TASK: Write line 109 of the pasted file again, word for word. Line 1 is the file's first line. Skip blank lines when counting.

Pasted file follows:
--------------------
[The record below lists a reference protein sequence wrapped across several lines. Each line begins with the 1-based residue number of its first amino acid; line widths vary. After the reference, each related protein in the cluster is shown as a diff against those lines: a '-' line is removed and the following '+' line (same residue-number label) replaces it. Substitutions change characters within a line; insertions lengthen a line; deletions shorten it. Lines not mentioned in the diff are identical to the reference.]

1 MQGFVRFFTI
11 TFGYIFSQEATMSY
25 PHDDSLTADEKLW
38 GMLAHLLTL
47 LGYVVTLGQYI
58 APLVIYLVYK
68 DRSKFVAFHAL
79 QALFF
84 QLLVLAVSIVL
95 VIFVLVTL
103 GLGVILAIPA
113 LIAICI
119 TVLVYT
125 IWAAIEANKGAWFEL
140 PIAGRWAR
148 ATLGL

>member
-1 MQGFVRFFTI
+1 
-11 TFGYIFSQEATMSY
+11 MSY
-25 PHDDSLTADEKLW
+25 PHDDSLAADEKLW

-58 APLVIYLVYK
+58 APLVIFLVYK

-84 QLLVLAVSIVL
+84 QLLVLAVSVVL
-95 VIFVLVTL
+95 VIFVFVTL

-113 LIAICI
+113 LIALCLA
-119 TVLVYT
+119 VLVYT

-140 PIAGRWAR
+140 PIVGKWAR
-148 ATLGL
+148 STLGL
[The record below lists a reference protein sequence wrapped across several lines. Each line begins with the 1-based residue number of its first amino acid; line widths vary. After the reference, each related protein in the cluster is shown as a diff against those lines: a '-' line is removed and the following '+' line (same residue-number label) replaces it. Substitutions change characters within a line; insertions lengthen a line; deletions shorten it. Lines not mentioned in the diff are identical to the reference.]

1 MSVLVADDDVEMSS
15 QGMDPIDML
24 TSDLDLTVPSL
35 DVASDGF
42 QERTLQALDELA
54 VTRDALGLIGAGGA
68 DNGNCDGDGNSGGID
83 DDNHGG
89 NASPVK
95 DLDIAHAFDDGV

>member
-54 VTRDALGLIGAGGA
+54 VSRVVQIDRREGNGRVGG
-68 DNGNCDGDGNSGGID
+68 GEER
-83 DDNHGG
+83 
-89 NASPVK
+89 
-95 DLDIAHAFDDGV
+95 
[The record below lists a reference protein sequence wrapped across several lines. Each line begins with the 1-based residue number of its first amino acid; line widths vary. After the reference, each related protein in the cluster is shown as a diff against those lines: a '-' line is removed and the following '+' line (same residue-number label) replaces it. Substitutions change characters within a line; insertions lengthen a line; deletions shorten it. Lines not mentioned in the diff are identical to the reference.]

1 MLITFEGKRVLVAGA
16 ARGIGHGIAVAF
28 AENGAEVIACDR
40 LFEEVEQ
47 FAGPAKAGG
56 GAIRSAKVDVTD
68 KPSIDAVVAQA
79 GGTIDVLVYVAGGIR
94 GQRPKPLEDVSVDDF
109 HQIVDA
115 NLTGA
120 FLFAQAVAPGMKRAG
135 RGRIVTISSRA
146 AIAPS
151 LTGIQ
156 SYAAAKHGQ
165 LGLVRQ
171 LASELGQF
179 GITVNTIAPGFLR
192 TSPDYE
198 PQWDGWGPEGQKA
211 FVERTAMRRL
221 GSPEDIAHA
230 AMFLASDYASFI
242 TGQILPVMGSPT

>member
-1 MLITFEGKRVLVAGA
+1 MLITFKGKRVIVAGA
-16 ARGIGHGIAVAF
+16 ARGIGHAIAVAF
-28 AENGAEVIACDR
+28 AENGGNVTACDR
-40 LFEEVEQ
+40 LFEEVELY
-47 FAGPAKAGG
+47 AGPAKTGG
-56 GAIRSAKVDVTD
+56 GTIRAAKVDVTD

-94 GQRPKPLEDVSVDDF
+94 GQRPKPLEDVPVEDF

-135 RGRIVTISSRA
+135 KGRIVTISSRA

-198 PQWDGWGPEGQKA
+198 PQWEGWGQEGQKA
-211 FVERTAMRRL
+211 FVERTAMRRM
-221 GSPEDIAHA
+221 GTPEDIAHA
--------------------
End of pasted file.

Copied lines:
+221 GTPEDIAHA